Flight, July 1928
DE HAVILLAND "HOUND"
One Bristol "Jupiter" VIII or Napier XI Engine
THE "Hound" designed by the de Havilland Aircraft Co., Ltd., is a general purpose two-seater fighter fitted with a Bristol "Jupiter" Mark VIII. In addition to a bomb
load of approximately 450 lbs. (205 kg.) arranged in various combinations, it carries one Vickers machine gun for the pilot and one Lewis machine gun mounted on a special D.H ring for the gunner.
Fuselage. - This is of three-ply construction with spruce longerons and web members. To the rear of the engine a large compartment is arranged to carry desert equipment, etc. Two petrol tanks of 74 and 52 galls, capacity are fitted inside the fuselage, between the planes. Fuel from these feeds a 20 gall, gravity tank in the centre section by means of a windmill driven D.H. pump. The pilot is situated where his view is good in all directions, and the gunner, whose cockpit is also fitted with complete controls, has been placed immediately behind and can communicate with him without difficulty. The gunner's cockpit extends along the rear fuselage giving an excellent prone position for bombing and ample accommodation for the full military equipment.
Wings. - Arranged in the form of a two-bay equal-span biplane, the wings have duralumin oval tubular spars, and steel tubular interplane and drag struts. The secondary structure, i.e., ribs, etc. are of spruce. Four ailerons are fitted and are operated by the D.H. differential control.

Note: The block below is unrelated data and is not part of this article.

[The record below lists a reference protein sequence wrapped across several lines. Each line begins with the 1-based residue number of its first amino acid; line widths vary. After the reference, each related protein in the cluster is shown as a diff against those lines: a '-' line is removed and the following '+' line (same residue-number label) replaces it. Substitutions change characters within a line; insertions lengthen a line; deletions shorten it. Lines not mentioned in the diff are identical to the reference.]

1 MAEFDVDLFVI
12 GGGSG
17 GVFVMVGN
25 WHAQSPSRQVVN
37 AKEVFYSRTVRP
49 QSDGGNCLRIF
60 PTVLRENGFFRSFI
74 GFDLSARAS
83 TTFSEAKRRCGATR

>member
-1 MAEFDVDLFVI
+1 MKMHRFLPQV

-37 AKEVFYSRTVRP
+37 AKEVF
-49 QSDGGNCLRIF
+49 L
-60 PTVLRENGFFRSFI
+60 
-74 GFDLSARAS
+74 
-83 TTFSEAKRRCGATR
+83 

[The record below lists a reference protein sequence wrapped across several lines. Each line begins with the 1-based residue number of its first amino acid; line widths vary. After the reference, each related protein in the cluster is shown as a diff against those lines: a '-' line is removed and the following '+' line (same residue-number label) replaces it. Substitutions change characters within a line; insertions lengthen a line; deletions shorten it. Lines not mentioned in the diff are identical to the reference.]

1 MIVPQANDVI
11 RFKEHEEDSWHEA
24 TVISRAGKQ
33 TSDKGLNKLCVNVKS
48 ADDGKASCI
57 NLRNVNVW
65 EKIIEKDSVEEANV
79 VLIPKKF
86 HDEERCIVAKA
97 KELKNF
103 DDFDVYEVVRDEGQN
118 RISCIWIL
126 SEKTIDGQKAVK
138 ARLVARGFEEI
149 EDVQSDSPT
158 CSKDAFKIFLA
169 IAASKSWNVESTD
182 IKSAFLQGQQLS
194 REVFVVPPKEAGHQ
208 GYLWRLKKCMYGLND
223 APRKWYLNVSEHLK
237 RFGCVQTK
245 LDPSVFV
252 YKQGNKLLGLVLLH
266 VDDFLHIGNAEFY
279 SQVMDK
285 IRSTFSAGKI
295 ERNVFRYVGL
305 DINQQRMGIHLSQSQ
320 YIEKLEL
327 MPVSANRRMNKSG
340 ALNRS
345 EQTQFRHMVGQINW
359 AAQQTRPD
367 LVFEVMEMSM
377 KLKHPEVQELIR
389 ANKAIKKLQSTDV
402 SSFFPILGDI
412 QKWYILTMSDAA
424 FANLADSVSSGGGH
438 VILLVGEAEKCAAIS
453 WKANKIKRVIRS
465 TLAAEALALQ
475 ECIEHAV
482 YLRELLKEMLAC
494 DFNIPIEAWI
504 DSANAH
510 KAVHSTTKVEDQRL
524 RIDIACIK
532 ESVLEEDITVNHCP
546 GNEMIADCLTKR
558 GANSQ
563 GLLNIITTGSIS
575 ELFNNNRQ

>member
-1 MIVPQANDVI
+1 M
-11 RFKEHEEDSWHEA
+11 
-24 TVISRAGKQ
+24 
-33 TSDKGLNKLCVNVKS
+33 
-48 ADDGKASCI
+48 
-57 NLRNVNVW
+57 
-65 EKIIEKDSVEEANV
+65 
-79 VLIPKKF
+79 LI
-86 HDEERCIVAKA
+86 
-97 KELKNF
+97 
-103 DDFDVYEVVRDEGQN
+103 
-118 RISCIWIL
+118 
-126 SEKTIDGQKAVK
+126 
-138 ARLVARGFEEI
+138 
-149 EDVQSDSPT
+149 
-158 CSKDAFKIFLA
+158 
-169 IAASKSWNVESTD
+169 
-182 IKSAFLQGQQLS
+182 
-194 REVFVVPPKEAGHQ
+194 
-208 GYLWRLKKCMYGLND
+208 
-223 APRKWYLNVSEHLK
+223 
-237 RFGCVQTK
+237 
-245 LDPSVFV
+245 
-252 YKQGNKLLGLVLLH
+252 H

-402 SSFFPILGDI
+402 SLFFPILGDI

Engine Installation. - The Bristol "Jupiter” Mark VIII engine is mounted on a duralumin plate; this is connected to the front fuselage by a steel tubular mounting. An oil tank carrying an oil-cooler is fitted above this structure and forms part of the cowling.
Undercarriage. - This unit is of the split-axle type giving a wide track and ample ground clearance. It makes it possible to carry a torpedo or one heavy bomb mounted under the fuselage. The shock absorber legs are fitted with streamline rubber compression blocks encased in a duralumin fairing.
De Havilland "Hound" (Napier "Lion"). Another "General Purpose" machine, also fitted with the Napier "Lion" engine. Although an obvious De Havilland product the "Hound" represents several departures, and particularly should its clean lines be noted. So good are these that the performance of the "Hound" is quite exceptionally good. In fact, it has been jestingly remarked that the performance is "too good" for a machine of this type. There is nothing exceptional in the general design, no startling changes in arrangement. The high performance is simply due to careful avoidance of interference effects as far as possible.
A RECORD BREAKER: The De Havilland "Hound'' having its Napier Series XI engine warmed up before the record flight.
THE DE HAVILLAND "HOUND": This machine has been said to be "too good" for a General-Purpose type, and may be transferred to a different class. Performance figures may not be given, but the "Hound" is believed to have excellent speed, climb and ceiling. The engine is a Napier "Lion."
THREE WORLD'S RECORDS FOR GREAT BRITAIN: On April 27 Capt. Hubert Broad, flying a De Havilland "Hound" fitted with Napier Series XI engine, established three new world's records for speed with a useful load of 2,000 kgs. Our photograph shows the "Hound" in flight
THE DE HAVILLAND "HOUND" IN ACTION: Two photographs of a new D.H. with Napier "Lion." When the photographs were taken the machine was piloted by Capt. Hubert Broad.
Capt. Broad in the cockpit.